A bright short day in December, following my feet from home to the river along roads I don’t usually follow. Coming by surprise to somewhere that was the hidden birthplace of many, and I’d thought was long gone.
You know the way it is, even us habitual wanderers have our well worn pathways we inhabit without thinking. Here to the river? Down the hill, across the park, round the lake, through Otterspool. I can run it in 25 minutes. There.
Well today I did it differently. Along Allerton Road first, familiar enough.
Long time blog readers may recall Duncan Scott’s splendid talk about Liverpool’s Cow Houses at ‘Mr Seel’s Garden’ earlier this year. Well here is one. A dairy on an urban street. At their height there were 900 of these in Liverpool. We’re not that far away from our semi-rural past. But what’s this in the window?
Looks like a good candidate for the Independent Liverpool list one of these days, surely?
The nineteenth century land of Liverpool merchant’s houses. Some still there, some turned into other things. We’ll follow this land from here to the river now.
Arriving next at Sudley House, home of the Holt family of merchants until the last of the line, Emma, died in 1944.
I’m not going into the house today as I’m fully thermalled up and would be boiled alive inside. But it’s well worth a look. Good Pre-Raphaellites, a couple of Turners and a café. (How’s that for a bit of cultural reviewing.)
Habitual wanderers need quality sitting places dotted around the city. For reading, having lunch or simply contemplating life and nature.
I think every one of us in Liverpool knows someone who lost someone at Hillsborough. Never forgotten.
(Sarah’s just told me that. I was calling it a ‘pretty red flower’ – pathetic really.)
When she was little, me and my daughter Clare were always in two minds about whether we wanted to come and live in Sudley or here.
The Holt family were keen supporters of Liverpool University as it was getting going late in the 19th century. As were other local wealthy types, sometimes leaving their land to the new University.
On the site of a house owned previously by a wealthy ‘privateer’ (i.e. a pirate) who’d captured a French East Indian ship called The Carnatic in the 18th century. The ship happened to contain a fortune in jewels.
Further down the hill the old money gets even more bizarre.
Yes, it’s a suburban housing estate now, and it used to be a merchant’s home. But in between times it was indeed a zoo. Until 1938 this was Liverpool’s last zoo, Liverpool Zoological Park. See its lions at that link. And the sad end of its renegade chimp Mickey here. All wrong, all crazy, all true. Times were very different then.
And talking of times were different, we’re about to see somewhere round the corner that takes me by surprise.
Let me tell you a story, a true story, from half my lifetime ago.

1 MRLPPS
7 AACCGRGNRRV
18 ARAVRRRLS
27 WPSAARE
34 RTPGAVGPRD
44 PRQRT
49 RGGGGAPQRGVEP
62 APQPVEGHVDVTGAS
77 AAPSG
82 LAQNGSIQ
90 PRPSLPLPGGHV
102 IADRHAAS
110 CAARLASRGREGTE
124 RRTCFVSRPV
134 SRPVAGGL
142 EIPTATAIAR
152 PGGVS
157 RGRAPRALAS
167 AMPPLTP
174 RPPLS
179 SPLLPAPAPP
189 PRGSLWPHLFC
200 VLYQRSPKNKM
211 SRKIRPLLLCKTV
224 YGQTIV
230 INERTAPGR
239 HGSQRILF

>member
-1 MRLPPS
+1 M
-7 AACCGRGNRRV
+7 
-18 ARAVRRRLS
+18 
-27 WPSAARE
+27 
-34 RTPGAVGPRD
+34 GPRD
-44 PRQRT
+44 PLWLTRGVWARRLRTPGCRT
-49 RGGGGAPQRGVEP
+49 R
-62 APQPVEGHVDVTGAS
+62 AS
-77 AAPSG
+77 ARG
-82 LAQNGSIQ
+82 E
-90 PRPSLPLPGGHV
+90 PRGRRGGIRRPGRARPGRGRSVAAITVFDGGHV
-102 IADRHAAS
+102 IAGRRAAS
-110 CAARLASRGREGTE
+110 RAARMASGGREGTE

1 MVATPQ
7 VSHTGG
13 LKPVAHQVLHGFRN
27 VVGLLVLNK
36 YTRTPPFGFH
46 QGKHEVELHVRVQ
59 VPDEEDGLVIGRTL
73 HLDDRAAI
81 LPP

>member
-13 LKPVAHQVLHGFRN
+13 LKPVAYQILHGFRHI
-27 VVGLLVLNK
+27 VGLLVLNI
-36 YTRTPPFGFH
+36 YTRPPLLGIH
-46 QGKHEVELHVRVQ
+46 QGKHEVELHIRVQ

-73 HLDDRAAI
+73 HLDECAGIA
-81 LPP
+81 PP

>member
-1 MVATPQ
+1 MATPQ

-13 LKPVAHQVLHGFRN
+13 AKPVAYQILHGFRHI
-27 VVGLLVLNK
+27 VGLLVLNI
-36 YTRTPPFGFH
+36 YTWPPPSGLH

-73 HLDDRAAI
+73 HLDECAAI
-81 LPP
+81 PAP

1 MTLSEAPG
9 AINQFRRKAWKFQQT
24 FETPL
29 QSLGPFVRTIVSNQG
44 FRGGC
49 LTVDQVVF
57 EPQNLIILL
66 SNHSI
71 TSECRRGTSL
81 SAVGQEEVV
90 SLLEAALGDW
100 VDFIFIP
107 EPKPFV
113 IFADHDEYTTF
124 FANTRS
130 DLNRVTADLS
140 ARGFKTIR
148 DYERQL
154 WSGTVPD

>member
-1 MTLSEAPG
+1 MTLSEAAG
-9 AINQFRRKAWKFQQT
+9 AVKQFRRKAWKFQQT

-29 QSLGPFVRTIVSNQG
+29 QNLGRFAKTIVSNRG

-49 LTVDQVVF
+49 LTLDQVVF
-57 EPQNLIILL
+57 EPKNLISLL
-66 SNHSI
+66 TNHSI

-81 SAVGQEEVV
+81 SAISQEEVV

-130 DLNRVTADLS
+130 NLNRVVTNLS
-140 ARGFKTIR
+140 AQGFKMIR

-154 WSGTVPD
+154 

It’s the mid 1980s and I’m delivering my beloved baby daughter to her nursery. It’s called Kelton and is just down the hill from a convent, called Kelton House. This morning I’ve noticed someone watching me as I drive past Kelton House. Someone who doesn’t look much like a nun. I ask one of the women who work in the nursery, an Irish woman as it happens ‘What is that place up there? I thought it was a convent.’ ‘Well it is’ she says ‘But it’s also a mother and baby home. It’s where the girls come to have their babies, off the Irish boats as often as not.’
So hurtful for them. Us bringing our much wanted and much celebrated babies to the nursery each morning, while they watch us from their hidden away lives.
I wasn’t sorry, then, when the nursery had to move to another place a few months later because the nuns, who owned the land, had decided to sell it off for housing.
But what I’m astonished to find is that the old house is still there.
A Grade II listed building I soon find. Waiting, maybe, to be turned into apartments one day.
And don’t find very much.
Someone has been inside and photographed it. An abandoned convent.
It definitely was a home for unmarried mothers. Someone’s birth mother and sisters:
“Stayed for a few years in Kelton, and the children were placed via the Catholic Adoption Society now known as Nugents.”
Then someone on a genealogy site finds this from the 1911 census:
“Just found my Gran and Mum on the 1911 census at Kelton Convent, House for Penitents and children, Woodlands Road, Aigburth. Gran was stated as being an inmate and working as a laundry assistant (attached to home). Gran was 22 and Mum was 3 years old.
And matching these findings with my own memories I feel so uneasy. Yes, times were different and we can barely imagine how it was for families and daughters back then. But these words I’ve found – ‘House for Penitents’ and ‘working as a laundry assistant’ remind me of so much that has emerged in Ireland in recent years. Of what happened to daughters who were sent away to have their babies. So did we perhaps have our own version of a Magdalene Laundry here in Liverpool?
Certainly this place seems full of stories and I walk on amazed to have found it, still here after all those years.
Time to take a break.